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Figure 1: The electroanatomic map (right anterior oblique view) and ventricular tachycardia morphology. The top panel: electroanatomic map of the initial ablation procedure in a patient with recurrent ventricular tachycardia (VT). Brown tags indicated sites with capture showing distinct VT1/VT2 morphology. Blue tags showed the locations of line ablation lesions. The bottom panel: electroanatomic map obtained during the repeat ablation procedure. Shown were the locations of new low-voltage area (black line coil) which was “adjacent” to prior ablation lesions, capture sites showing distinct VT 3 morphology (brown tags), and line ablation lesions (blue tags).

Mentions: One month after PCI, the patient received an implantable cardioverter defibrillator (ICD) (Marquis, Medtronic, USA) implantation due to complex ventricular arrhythmias and depressed left ventricular ejection fraction (36%). The detection and therapy programming of the device included 2 zones: ventricular fibrillation (VF) zone (rate > 188 beats/min) and VT zone (rate 150–188 beats/min to VF zone). Later, the patient started to experience palpitations and shocks during physical activity. One month after the ICD implanted, the patient had to have the first radiofrequency catheter ablation (RFCA). Electroanatomic substrate mapping demonstrated a large area (53 cm2) of low amplitude electrograms (<0.5 mv) consistent with scar extending forward from the septum over to the lateral aspect of the heart [Figure 1]. Programmed stimulation induced two types of VT, VT1 (cycle-length (CL) 380 ms) “nonclinical” and the remaining VT2 (CL 430 ms) “clinical” as determined predominantly from the intracardiac electrogram morphology and CL analysis. A limited activation map demonstrated early activation at the apex and the lateral aspect of the scar, with a local electrogram preceding the onset of the QRS by approximately 70 ms. Entrainment mapping near these locations demonstrated concealed entrainment with a postpacing interval minus tachycardia CL of 15 ms. Ablation at these sites resulted in immediate VT termination.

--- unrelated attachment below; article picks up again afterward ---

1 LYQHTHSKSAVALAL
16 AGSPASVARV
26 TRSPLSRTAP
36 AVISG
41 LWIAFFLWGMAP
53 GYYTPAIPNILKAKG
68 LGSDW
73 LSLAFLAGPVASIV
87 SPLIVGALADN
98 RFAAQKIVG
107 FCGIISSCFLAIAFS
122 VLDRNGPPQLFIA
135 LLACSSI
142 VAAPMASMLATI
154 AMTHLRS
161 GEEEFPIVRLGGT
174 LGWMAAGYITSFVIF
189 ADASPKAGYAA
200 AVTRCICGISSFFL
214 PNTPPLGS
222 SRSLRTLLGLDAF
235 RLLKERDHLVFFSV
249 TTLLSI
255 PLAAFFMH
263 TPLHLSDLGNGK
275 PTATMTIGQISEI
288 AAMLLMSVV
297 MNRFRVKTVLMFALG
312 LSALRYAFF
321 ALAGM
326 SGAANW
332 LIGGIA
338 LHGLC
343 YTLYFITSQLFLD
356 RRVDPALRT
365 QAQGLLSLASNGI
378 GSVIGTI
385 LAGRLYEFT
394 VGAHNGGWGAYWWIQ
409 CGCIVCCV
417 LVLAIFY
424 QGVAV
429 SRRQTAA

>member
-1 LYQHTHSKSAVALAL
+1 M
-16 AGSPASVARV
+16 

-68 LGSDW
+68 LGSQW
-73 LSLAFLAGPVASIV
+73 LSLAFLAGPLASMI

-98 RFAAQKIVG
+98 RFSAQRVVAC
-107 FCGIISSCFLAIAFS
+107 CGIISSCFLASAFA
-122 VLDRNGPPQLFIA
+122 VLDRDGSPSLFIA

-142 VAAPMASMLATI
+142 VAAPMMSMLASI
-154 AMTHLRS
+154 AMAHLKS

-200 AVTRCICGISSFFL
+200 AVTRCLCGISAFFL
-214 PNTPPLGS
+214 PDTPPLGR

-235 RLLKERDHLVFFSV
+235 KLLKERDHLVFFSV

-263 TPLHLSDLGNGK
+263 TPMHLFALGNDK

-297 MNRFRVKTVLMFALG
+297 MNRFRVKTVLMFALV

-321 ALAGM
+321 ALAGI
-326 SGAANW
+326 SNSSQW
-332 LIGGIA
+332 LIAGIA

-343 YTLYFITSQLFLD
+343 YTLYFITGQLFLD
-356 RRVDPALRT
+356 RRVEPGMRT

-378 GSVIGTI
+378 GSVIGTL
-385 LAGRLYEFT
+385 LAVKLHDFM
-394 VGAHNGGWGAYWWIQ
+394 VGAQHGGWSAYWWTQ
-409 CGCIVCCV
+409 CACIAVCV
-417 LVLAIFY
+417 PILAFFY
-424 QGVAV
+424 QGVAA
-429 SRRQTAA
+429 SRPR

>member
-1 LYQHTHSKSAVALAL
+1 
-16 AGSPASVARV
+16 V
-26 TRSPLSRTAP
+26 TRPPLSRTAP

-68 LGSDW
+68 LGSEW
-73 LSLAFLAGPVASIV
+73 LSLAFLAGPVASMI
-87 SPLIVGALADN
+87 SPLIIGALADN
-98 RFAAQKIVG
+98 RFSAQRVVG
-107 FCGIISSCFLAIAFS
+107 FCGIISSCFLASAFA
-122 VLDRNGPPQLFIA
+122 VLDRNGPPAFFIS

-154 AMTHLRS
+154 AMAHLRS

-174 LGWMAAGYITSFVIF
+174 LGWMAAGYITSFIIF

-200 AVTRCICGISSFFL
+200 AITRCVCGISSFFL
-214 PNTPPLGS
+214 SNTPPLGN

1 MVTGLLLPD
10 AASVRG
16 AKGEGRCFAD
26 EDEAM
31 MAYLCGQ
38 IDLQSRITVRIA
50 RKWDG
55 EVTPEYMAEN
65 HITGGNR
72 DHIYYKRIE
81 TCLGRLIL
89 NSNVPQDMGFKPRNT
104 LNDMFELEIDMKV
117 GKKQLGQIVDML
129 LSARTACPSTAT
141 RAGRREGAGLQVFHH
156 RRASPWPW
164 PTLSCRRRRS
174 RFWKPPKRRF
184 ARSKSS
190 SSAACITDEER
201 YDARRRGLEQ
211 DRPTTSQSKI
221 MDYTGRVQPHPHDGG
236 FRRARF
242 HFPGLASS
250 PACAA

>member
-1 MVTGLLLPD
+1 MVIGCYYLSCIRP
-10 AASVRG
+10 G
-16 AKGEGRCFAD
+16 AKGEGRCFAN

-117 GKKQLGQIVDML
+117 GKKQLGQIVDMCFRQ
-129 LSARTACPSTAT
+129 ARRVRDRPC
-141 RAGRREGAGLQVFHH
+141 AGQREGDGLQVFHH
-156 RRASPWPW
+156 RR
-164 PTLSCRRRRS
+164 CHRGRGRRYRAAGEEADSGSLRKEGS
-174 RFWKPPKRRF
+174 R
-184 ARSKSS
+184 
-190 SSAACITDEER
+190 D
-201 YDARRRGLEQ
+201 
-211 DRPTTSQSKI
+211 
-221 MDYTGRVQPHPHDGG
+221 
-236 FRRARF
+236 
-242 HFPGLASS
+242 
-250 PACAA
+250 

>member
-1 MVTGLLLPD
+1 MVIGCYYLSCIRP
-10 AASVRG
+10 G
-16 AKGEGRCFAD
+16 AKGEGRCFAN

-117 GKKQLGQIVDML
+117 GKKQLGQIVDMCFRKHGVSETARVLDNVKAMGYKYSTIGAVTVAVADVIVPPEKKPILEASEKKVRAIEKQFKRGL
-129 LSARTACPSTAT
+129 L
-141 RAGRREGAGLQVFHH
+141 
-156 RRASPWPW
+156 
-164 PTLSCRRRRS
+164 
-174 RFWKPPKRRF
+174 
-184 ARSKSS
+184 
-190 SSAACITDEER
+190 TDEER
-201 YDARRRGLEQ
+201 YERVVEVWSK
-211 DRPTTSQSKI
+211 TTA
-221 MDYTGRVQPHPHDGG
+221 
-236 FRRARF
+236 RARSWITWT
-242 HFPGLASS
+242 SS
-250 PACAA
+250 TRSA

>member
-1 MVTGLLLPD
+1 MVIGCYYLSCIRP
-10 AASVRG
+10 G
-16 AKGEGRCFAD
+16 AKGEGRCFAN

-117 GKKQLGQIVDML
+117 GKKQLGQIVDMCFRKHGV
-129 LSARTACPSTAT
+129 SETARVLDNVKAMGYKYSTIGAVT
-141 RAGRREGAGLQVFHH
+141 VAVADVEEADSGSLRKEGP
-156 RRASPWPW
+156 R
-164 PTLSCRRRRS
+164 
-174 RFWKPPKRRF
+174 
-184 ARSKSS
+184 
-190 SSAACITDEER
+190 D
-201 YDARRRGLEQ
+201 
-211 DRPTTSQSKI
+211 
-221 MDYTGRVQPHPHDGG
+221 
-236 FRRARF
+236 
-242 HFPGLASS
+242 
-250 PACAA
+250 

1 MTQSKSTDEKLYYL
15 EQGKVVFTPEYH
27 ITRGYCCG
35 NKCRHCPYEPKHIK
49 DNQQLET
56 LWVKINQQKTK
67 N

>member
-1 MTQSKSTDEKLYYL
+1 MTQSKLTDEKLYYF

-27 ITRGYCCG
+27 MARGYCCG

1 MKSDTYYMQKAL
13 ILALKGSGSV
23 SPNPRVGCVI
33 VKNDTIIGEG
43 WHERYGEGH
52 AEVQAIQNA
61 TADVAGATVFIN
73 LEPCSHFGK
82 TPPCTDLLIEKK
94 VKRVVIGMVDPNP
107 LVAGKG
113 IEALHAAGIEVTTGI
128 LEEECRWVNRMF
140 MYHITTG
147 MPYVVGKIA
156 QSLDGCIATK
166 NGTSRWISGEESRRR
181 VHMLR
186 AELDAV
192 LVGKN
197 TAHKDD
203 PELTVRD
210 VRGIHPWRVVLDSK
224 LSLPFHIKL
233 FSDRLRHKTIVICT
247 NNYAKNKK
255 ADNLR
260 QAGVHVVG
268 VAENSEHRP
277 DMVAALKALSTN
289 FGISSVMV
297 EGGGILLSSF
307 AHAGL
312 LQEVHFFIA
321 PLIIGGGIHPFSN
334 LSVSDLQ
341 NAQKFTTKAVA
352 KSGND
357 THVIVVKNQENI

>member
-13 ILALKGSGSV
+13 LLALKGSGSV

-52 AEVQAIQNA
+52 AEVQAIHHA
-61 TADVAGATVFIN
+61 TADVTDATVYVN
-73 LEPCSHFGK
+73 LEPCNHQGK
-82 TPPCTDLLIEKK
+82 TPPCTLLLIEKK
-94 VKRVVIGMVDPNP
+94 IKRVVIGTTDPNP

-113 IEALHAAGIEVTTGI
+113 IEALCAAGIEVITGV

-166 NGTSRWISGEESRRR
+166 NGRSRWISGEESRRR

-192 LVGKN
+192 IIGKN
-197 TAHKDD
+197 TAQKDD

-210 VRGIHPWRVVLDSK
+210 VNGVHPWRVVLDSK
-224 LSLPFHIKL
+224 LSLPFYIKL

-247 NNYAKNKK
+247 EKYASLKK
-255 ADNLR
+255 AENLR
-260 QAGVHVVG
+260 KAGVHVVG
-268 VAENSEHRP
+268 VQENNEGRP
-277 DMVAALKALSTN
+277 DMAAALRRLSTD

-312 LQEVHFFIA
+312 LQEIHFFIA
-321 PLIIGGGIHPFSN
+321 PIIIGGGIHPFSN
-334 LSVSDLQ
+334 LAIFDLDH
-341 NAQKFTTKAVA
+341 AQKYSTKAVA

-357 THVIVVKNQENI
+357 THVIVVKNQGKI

Non-response to implantable cardioverter defibrillator in a post-infarction patient with recurrent ventricular tachycardia after catheter ablation.

Feng XF, Sun J, Wang J, Li YG - Chin. Med. J. (2015)